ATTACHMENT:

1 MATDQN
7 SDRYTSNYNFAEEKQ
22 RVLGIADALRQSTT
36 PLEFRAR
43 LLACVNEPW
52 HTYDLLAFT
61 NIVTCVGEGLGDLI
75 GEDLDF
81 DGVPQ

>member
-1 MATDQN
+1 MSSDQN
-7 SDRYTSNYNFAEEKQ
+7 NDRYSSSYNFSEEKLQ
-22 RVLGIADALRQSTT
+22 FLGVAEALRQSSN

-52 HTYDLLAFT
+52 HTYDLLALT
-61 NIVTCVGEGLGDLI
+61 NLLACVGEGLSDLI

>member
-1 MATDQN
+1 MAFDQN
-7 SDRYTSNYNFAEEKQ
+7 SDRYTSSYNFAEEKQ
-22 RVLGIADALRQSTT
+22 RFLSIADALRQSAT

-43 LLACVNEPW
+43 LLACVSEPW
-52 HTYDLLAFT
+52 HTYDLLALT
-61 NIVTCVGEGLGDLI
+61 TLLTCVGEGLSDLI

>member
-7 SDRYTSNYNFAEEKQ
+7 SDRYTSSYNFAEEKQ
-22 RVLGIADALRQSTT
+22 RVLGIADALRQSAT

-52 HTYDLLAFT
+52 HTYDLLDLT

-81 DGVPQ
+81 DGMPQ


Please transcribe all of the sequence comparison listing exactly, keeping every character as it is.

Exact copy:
1 MATDQN
7 SDRYTSNYNFAEEKQ
22 RVLGIADALRQSTT
36 PLEFRAR
43 LLACVNEPW
52 HTYDLLAFT
61 NIVTCVGEGLGDLI
75 GEDLDF
81 DGVPQ

>member
-1 MATDQN
+1 MSSDQN
-7 SDRYTSNYNFAEEKQ
+7 NDRYSSSYNFSEEKLQ
-22 RVLGIADALRQSTT
+22 FLGVAEALRQSSN

-52 HTYDLLAFT
+52 HTYDLLALT
-61 NIVTCVGEGLGDLI
+61 NLLACVGEGLSDLI

>member
-1 MATDQN
+1 MAFDQN
-7 SDRYTSNYNFAEEKQ
+7 SDRYTSSYNFAEEKQ
-22 RVLGIADALRQSTT
+22 RFLSIADALRQSAT

-43 LLACVNEPW
+43 LLACVSEPW
-52 HTYDLLAFT
+52 HTYDLLALT
-61 NIVTCVGEGLGDLI
+61 TLLTCVGEGLSDLI

>member
-7 SDRYTSNYNFAEEKQ
+7 SDRYTSSYNFAEEKQ
-22 RVLGIADALRQSTT
+22 RVLGIADALRQSAT

-52 HTYDLLAFT
+52 HTYDLLDLT

-81 DGVPQ
+81 DGMPQ